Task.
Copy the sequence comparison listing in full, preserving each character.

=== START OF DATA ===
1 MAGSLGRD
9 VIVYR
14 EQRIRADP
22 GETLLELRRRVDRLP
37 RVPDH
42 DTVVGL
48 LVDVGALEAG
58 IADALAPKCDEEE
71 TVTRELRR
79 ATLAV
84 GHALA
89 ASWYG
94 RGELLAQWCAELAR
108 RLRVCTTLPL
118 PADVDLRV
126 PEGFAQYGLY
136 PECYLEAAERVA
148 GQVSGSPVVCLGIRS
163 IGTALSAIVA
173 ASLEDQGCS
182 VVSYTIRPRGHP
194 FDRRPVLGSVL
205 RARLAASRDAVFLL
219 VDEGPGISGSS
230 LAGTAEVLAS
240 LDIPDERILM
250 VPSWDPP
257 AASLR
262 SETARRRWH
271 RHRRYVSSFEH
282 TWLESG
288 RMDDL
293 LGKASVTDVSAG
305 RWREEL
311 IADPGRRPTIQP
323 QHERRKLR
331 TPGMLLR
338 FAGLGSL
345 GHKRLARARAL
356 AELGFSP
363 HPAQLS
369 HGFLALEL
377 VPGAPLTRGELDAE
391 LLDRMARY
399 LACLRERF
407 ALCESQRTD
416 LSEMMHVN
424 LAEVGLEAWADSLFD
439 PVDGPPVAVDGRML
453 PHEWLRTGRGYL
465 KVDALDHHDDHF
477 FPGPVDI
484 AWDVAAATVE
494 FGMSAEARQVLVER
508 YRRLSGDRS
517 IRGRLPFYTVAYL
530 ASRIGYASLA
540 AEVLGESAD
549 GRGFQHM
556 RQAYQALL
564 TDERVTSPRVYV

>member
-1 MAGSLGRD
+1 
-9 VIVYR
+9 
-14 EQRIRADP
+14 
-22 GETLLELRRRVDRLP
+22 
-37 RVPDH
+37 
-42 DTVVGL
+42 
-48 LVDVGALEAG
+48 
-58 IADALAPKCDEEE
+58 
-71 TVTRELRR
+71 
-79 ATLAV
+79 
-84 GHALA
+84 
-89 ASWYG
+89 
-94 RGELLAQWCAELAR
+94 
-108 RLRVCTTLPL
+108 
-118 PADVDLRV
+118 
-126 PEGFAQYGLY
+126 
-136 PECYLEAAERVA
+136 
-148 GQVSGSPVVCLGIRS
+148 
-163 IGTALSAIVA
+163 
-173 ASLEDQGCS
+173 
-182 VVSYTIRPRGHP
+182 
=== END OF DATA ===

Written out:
1 MAGSLGRD
9 VIVYR
14 EQRIRADP
22 GETLLELRRRVDRLP
37 RVPDH
42 DTVVGL
48 LVDVGALEAG
58 IADALAPKCDEEE
71 TVTRELRR
79 ATLAV
84 GHALA
89 ASWYG
94 RGELLAQWCAELAR
108 RLRVCTTLPL
118 PADVDLRV
126 PEGFAQYGLY
136 PECYLEAAERVA
148 GQVSGSPVVCLGIRS
163 IGTALSAIVA
173 ASLEDQGCS
182 VVSYTIRPRGHP
194 FDRRPVLGSVL
205 RARLAASRDAVFLL
219 VDEGPGISGSS
230 LAGTAEVLAS
240 LDIPDERILM
250 VPSWDPP
257 AASLR
262 SETARRRWH
271 RHRRYVSSFEH
282 TWLESG
288 RMDDL
293 LGKASVTDVSAG
305 RWREEL
311 IADPGRRPTIQP
323 QHERRKLR
331 TPGMLLR
338 FAGLGSL
345 GHKRLARARAL
356 AELGFSP
363 HPAQLS
369 HGFLALEL
377 VPGAPLTRGELDAE
391 LLDRMARY
399 LACLRERF
407 ALCESQRTD
416 LSEMMHVN
424 LAEVGLEAWADSLFD
439 PVDGPPVAVDGRML
453 PHEWLRTGRGYL
465 KVDALDHHDDHF
477 FPGPVDI
484 AWDVAAATVE
494 FGMSAEARQVLVER
508 YRRLSGDRS
517 IRGRLPFYTVAYL
530 ASRIGYASLA
540 AEVLGESAD
549 GRGFQHM
556 RQAYQALL
564 TDERVTSPRVYV

>member
-1 MAGSLGRD
+1 
-9 VIVYR
+9 
-14 EQRIRADP
+14 
-22 GETLLELRRRVDRLP
+22 
-37 RVPDH
+37 
-42 DTVVGL
+42 
-48 LVDVGALEAG
+48 
-58 IADALAPKCDEEE
+58 
-71 TVTRELRR
+71 
-79 ATLAV
+79 
-84 GHALA
+84 
-89 ASWYG
+89 
-94 RGELLAQWCAELAR
+94 
-108 RLRVCTTLPL
+108 
-118 PADVDLRV
+118 
-126 PEGFAQYGLY
+126 
-136 PECYLEAAERVA
+136 
-148 GQVSGSPVVCLGIRS
+148 
-163 IGTALSAIVA
+163 
-173 ASLEDQGCS
+173 
-182 VVSYTIRPRGHP
+182 